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barnard's Toyota MR2 - now Mr240

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barney
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Post by barney »

I hope you dont mind, coulomb and terry, but Im not gonna do THAT to any of MY batteries... well, not yet. All I plan is re-seating B44 and B45 (and possibly 22, the other end), using CABAc's approved grey caulking compound.

I do indeed have a big red switch, which should disconnect +ve (if weber is right) and the logging cables are at a loose end, until I attach one logger to them, so they are 'free'. In theory this leaves only the -ve cable, which snakes out of the Upper battery box and, inside orange flexible stuff, onto the Controller box. It would be very convenient if this were the only cable, and I could leave it, and indeed it does seem to me that is the case. See pic of the red switch and orange flexible conduit.
Image

In tomorrow's light I unbolt (carefully, protecting all possible metal surfaces) then scrape with wire brush all connections and finally coat them with Cabac's grey conducting goop and re-attach. No torsion wrench so it will be a guess, I'll try and do them just like they were at undo time.

Because B45 is the end of the string, it has 3 items not 2... the main battery terminator as well as BMU as well as braided link to B44. In fact this may be part of the reason Im working on it. For the same reason, should I do B22 next door? B22 is its at the other end of the same string... And B44 next door was also problematic in the recharging log, so it will get a scratch too. Then, the point of all the work, I can log another re-charge, and post the results. Whoo hoo!     Barney
Last edited by barney on Sat, 25 Aug 2012, 21:53, edited 1 time in total.
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Post by T1 Terry »

Any chance of doin a charging log before the work and another after the work? Just to verify the work actually achieved the result required and that it hadn't already self rectified.

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Post by barney »

Hi T1

I did think about that, but since the only change over the last 6 mo in battery performance has been to get slowly worse, Im hoping the charge log of earlier in the week will suffice. Also, I know it won't have much effect but with the battery pack sitting at 40% not 95% I thought I'd feel happier working on it!

Wish me luck... Barney
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Post by weber »

coulomb wrote:Here there are effectively two "pouches" in parallel. It would be conceivable for the connection to one of them to be insulated by some oxide layer or similar that was somehow voltage sensitive.

I see no pouches in that image (I note your scare-quotes, Coulomb). Yes, Barney's Sky Energy cells look like that inside too. If you take them out of the case, you can peel them apart from the bottom like the pages of a book (or perhaps a calendar, given the orientation). The pages go copper, plastic, aluminium, plastic, copper, plastic, aluminium, plastic ... A repeating sequence of 4.

But I agree it is possible, that one half could have a high-R connection and the other not, or that the connection resistance could come and go. But not very likely.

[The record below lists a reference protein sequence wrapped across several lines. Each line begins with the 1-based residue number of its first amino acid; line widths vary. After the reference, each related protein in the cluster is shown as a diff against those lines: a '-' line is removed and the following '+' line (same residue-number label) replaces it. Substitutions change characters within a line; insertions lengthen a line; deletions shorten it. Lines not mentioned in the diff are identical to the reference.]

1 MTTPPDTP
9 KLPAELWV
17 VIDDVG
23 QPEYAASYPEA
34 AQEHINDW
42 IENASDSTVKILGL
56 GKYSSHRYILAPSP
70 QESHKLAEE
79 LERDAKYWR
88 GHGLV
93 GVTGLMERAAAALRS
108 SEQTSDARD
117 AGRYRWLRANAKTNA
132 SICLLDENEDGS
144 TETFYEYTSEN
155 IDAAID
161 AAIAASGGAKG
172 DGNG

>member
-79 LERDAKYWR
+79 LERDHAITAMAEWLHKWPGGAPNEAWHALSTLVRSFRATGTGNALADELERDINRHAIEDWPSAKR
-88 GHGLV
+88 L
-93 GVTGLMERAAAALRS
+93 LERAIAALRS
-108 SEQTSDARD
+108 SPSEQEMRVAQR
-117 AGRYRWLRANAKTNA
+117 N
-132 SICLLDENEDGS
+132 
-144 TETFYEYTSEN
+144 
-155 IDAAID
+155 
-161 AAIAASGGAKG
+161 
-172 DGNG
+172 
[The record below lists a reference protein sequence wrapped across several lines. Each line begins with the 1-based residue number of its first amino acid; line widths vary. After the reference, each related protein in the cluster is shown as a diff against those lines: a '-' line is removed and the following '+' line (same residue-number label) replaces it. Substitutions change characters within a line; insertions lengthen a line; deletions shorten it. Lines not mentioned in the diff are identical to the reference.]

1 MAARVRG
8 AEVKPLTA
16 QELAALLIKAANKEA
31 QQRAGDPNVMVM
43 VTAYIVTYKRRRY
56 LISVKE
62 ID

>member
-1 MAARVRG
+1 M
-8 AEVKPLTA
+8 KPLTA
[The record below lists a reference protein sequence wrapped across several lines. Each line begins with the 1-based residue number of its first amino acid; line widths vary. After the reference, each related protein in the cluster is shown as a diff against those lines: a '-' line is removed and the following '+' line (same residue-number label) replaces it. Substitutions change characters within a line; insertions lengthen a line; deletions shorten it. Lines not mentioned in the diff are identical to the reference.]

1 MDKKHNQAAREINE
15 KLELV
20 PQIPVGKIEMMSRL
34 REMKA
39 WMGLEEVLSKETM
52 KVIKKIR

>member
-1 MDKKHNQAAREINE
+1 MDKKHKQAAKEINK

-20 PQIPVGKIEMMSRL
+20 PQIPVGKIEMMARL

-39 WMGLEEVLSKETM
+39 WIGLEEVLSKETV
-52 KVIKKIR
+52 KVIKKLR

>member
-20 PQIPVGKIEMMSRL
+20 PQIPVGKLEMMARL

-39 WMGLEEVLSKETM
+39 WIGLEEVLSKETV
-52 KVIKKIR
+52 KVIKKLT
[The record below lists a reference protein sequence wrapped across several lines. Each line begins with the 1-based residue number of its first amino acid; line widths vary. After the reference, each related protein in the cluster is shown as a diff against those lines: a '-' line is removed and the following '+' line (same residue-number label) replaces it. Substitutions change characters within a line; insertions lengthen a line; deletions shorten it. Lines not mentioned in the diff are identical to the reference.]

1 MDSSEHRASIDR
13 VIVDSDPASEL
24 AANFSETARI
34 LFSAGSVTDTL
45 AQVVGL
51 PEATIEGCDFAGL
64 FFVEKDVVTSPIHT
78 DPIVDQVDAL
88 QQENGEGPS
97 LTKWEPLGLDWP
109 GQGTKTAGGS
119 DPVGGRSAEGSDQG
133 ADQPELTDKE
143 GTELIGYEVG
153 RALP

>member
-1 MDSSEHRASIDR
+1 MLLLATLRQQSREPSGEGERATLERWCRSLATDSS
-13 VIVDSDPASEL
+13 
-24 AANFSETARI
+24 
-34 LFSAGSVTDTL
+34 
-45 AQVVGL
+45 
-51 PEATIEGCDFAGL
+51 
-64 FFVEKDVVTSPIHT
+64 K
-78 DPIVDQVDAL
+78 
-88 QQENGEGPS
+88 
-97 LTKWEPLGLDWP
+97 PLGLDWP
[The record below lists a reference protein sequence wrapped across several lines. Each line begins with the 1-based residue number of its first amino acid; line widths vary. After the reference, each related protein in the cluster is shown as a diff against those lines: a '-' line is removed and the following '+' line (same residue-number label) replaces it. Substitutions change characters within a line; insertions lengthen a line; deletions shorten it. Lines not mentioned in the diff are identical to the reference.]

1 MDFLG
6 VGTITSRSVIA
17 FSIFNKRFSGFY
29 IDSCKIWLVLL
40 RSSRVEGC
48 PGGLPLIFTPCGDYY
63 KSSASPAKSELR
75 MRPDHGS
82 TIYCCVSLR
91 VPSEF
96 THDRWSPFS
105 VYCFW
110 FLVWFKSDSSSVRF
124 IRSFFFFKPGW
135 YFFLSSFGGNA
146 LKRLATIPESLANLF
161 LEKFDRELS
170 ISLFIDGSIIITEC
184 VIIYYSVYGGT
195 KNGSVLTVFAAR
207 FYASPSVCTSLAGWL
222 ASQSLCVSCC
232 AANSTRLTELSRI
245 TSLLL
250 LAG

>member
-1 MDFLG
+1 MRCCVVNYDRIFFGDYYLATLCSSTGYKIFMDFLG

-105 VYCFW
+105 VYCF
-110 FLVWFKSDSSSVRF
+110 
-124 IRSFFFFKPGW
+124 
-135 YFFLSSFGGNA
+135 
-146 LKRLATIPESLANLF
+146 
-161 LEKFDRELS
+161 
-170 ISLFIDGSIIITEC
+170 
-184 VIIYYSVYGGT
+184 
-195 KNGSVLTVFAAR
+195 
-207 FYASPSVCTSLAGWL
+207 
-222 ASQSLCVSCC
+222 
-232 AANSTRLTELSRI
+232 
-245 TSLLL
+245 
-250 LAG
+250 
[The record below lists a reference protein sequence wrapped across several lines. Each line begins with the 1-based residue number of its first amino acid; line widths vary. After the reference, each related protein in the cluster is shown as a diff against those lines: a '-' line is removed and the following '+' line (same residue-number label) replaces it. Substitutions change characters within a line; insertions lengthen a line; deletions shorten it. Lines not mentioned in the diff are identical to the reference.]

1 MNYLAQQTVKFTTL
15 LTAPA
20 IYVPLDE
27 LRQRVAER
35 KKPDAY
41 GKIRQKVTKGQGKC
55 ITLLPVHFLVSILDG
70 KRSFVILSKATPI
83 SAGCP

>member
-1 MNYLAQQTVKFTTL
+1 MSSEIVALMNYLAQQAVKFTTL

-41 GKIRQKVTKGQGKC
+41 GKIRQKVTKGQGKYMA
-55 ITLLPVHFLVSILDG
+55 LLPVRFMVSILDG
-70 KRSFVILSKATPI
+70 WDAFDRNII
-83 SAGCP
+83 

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Post by weber »

barney wrote:For the same reason, should I do B22 next door? B22 is its at the other end of the same string... And B44 next door was also problematic in the recharging log, so it will get a scratch too. Then, the point of all the work, I can log another re-charge, and post the results. Whoo hoo!     Barney
If connection resistance proves to be even a part of the problem with B45 and its disadvantaged mates, then you should redo the lot. But there's no need to do anything with B22 for this test.

I still suspect that part of the problem is that the charger's voltage limit is set about 1 volt too low.
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Post by coulomb »

barney wrote: I hope you dont mind, coulomb and terry, but Im not gonna do THAT to any of MY batteries... well, not yet.
Well, that's a Hi-Power cobalt cell, it would be good to see inside a CALB or Sky Energy cell... Image
Because B45 is the end of the string, it has 3 items not 2... the main battery terminator as well as BMU as well as braided link to B44.

In a single series string of cells as you have, surely every cell terminal has either a link to its neighbour, or a cable off to another box or the controller etc. So B45 is no different in this respect.

The thermal properties of a cable are different to that of a link, perhaps especially a braided link, but I would only expect to see that difference over many charge and drive cycles.
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Post by barney »

I have cleaned, sanded, polished and gooed each and every part on B44 and B45 that was an electrical carrier of current. Photos up next, just gotta take pics of the charging process now going on in the garage. By looking at photos of the terminals, you might get an idea of whether they were the problem?

Barney
[edit: typo >the]
Last edited by barney on Sun, 26 Aug 2012, 21:13, edited 1 time in total.
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Post by barney »

Battery pack still charging, so here are the items before and after a scrub and polish with caulking compound. It smells like whale oil (not the charging, the goo), didn't go well with the toasted sandwich I can tell you...

I hope these are small enough to fit side by side, but still big enough to be clear. First the surgeon's table, and typical screws etc as they were removed. My first impression is that they are not too bad?
ImageImage

Next the various posts and connectors...
ImageImage

The takeoff from B45 to the big red switch has a copper spacer so that its BMU has equal height connections at both posts:
ImageImage